The world’s first commercial deep sea and space exploration centre, designed by one of the architects behind London’s Gherkin, will open on a soon-to-close RAF base in 2019.

Aptly named Blue Abyss, the £120 million facility will prepare the way for space tourism and is set to house the world’s largest 50m deep pool, an astronaut training centre and a “human performance centre” to help train the world’s best athletes.

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The centre will occupy the site of RAF Henlow in Bedfordshire and is being designed by Robin Partington, one of the masterminds behind the Gherkin skyscraper. It will also contain a 120-room hotel and a conference theatre.

The pioneering facility aims to “enable better human performance in deep sea and space environments by encouraging innovation”.

But it’s not just reserved for astronauts.

An impression of the aerial view of Blue Abyss (Robin Partington & Partners)

Blue Abyss says it will offer “a wide range of experiential space preparation packages for groups and individuals”.

The idea is to prepare everyday folk for the “wave of commercial spaceflight opportunities” in the future, through a commercial astronaut training programme.

Virgin Galactic, part of Sir Richard Branson’s Virgin Group, is one firm working on bringing the dream of ordinary space travel to life. Made up of “rocket scientists, engineers and designers”, it is aiming to develop the world’s first commercial spaceline.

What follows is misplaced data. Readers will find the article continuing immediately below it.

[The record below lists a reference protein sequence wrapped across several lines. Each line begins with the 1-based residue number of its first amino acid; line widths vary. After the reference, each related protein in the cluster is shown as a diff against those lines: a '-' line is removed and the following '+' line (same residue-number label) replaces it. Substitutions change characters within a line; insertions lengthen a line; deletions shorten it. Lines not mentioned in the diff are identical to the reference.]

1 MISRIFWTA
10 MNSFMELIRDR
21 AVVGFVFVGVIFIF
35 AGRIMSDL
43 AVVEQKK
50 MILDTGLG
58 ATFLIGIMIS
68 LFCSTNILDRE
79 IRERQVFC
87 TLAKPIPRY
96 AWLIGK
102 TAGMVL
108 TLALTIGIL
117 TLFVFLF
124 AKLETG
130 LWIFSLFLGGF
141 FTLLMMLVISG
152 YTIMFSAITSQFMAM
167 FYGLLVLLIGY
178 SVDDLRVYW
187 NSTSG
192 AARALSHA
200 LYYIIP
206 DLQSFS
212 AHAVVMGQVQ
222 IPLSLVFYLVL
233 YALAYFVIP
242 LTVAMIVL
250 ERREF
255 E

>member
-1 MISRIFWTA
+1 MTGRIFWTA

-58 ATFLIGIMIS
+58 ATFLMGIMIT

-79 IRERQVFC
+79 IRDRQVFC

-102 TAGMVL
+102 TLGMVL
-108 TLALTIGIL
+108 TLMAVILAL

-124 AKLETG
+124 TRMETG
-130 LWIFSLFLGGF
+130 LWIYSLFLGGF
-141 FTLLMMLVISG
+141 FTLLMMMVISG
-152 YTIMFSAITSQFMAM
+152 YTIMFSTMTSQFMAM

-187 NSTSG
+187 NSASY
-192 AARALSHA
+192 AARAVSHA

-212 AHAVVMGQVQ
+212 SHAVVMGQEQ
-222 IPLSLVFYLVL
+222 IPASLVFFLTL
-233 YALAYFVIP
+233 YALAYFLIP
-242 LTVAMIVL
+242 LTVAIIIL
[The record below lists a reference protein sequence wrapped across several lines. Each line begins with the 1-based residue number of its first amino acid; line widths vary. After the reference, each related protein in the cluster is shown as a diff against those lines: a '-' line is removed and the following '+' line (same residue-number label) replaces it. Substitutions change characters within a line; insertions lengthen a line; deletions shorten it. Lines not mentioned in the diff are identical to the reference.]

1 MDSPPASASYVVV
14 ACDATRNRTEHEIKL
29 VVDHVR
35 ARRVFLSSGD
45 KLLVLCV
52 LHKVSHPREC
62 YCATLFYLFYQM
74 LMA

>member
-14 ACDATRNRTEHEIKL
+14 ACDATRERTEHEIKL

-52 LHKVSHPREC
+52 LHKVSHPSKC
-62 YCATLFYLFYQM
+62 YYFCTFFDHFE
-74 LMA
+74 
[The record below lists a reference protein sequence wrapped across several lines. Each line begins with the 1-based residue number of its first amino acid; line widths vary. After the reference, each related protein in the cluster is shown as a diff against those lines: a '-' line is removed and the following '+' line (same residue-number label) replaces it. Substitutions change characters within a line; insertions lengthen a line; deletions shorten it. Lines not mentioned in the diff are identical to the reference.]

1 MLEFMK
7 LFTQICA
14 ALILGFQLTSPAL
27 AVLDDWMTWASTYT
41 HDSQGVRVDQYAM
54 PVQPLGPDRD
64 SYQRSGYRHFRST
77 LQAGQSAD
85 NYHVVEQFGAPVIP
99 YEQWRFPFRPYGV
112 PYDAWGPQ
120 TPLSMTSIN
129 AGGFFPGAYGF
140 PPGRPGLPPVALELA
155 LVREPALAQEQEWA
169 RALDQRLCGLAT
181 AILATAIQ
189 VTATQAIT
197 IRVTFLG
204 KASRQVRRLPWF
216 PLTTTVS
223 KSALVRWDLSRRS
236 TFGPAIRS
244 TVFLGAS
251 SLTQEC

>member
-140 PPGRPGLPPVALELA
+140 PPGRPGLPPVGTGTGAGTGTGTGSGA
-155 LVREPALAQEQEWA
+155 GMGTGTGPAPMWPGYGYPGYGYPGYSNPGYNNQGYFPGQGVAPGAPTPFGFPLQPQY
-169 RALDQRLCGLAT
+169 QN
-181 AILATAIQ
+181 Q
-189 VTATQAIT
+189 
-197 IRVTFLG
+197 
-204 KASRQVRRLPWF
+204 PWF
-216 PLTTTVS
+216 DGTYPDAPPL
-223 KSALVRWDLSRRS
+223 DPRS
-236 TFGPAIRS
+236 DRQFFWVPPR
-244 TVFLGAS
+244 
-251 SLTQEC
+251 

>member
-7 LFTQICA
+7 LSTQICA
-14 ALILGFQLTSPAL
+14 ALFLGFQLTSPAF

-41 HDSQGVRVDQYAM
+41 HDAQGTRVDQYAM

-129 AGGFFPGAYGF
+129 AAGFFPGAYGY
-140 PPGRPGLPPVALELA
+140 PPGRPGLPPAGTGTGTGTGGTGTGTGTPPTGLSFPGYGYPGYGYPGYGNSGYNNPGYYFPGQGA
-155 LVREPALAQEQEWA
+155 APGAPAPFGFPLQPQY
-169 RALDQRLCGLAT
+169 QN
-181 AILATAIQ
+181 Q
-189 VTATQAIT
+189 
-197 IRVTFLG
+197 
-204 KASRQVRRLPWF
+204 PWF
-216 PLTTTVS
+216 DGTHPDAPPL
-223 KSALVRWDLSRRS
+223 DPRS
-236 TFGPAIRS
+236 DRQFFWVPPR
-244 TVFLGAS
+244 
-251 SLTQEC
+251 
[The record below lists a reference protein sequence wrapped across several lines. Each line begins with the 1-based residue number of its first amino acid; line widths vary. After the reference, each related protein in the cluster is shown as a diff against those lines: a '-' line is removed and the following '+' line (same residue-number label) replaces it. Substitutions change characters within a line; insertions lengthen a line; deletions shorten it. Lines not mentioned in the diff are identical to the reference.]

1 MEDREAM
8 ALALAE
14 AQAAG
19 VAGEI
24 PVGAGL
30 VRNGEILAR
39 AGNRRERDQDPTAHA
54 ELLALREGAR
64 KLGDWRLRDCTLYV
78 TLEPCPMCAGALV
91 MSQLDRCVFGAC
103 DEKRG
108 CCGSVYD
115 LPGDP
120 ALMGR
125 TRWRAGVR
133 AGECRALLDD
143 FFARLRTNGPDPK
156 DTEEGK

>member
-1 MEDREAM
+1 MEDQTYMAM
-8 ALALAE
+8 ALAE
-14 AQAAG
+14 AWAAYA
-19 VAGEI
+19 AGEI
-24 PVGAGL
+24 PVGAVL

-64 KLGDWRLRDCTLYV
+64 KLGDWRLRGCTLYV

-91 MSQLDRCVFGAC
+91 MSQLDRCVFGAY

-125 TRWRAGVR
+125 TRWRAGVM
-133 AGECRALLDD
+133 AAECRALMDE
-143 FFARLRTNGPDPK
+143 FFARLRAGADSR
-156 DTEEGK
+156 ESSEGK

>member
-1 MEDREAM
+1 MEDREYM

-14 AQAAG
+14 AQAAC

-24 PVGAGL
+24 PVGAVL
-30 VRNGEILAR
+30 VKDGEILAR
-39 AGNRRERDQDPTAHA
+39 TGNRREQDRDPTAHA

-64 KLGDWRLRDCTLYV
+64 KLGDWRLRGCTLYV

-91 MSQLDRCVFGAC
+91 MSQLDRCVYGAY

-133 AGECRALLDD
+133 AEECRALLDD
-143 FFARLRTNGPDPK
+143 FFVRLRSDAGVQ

A centrifuge base already at RAF Henlow will be repurposed by Blue Abyss to train astronauts by simulating the feeling of gravity. This training will help space travellers develop a tolerance for long-haul space expeditions, while lowering the chance of their muscle mass decreasing.

John Vickers, Blue Abyss chief executive (Michael Cockerham)

John Vickers, chief executive of Blue Abyss, said the centre aims to focus on underwater and space robotics, human spaceflight preparation and the fitness of top athletes by understanding how the body functions under extreme conditions.

“Blue Abyss will provide a crucial offering to the Stem (Science, technology, engineering and maths) agenda in the UK by providing a truly exciting arena for science to be taught and experienced”, Vickers added.

Construction for the mammoth facility will start at the end of the year and will provide 160 jobs to “fulfil a crucial role in the growth of the UK’s space industry”.

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